Preparing for your family’s future
No-one wants to think about death, but it’s important to decide what will happen to your assets when you die. Find out how you can give instructions to your family about your legal and medical preferences should you fall ill or lose the capacity to make those decisions yourself.
An estate plan includes your will as well as any other directions on how you want your assets distributed after your death. It includes documents that govern how you will be cared for, medically and financially, if you become unable to make your own decisions in the future.
You must be over 18 and mentally competent when you draw up the legal agreements that form your estate plan. Key documents might include:
- Superannuation death nominations (see Getting your super)
- Testamentary trust
- Powers of attorney
- Power of guardianship
- Anticipatory direction.
If you have made a binding nomination in your super or insurance policies, the beneficiaries named in those policies will override anyone mentioned in your will. If you have a family trust, the trust continues and its assets will also be distributed according to the trust deed, no matter what is written in your will.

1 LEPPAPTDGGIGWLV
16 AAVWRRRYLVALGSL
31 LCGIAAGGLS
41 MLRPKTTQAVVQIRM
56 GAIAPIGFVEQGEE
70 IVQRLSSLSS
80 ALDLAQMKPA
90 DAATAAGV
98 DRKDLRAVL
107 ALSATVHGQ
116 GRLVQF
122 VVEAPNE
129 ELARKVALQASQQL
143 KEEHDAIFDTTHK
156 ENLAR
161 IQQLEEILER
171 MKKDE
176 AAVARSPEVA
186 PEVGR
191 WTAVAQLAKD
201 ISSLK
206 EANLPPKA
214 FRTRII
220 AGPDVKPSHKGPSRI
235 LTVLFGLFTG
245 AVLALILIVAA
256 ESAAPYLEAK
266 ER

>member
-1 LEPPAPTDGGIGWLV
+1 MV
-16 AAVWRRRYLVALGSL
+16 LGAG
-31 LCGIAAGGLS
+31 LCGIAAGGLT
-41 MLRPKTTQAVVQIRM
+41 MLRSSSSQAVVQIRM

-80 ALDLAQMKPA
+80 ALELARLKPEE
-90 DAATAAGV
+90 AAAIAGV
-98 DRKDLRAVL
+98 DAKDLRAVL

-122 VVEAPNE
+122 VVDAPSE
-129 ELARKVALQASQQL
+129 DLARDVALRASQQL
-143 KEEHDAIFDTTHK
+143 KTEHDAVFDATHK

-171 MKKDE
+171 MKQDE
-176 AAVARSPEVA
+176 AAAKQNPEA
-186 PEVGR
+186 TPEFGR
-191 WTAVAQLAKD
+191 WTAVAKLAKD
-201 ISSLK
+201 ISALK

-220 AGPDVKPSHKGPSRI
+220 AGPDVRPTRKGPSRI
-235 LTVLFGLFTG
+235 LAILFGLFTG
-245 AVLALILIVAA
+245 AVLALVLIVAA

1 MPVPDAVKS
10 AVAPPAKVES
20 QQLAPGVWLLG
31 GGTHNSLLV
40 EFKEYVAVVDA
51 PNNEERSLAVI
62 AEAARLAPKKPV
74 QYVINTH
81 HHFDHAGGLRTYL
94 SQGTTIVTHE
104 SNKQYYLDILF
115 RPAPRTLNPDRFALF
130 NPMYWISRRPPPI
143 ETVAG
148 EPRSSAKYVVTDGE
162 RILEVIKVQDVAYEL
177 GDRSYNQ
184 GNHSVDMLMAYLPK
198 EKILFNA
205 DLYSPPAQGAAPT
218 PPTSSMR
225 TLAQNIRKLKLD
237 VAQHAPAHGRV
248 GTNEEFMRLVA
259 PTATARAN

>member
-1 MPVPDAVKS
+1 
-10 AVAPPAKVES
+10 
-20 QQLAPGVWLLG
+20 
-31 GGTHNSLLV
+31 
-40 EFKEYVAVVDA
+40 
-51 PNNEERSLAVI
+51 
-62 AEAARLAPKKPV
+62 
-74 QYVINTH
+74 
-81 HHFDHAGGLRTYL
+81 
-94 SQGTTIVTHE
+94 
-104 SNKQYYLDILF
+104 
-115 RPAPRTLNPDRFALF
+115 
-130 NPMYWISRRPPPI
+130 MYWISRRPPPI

Ask a legal professional to check your estate plan. A good estate plan should minimise the tax paid by your heirs, and help avoid any family squabbles.
A will takes effect when you die. It can cover things like how your assets will be shared, who will look after your children if they are still young, what trusts you want established, how much money you’d like donated to charities and even instructions about your funeral.
Your will can be written and updated by private trustees and solicitors, who usually charge a fee. Some Public Trustees will not charge to prepare or update your will if you nominate them to be the executor of your will. Other Public Trustees may only exempt you from charges if you are a pensioner or aged over 60. Check with the Public Trustee in your state or territory.
It’s estimated that nearly half of all Australians die without a will, or ‘intestate’. Don’t let this happen to you. Make a will today.
- ACT – Public Trustee and Guardian for the ACT
- NSW – NSW Trustee and Guardian
- Northern Territory – Office of the Public Trustee
- Queensland – The Public Trustee of Queensland
- South Australia – Public Trustee South Australia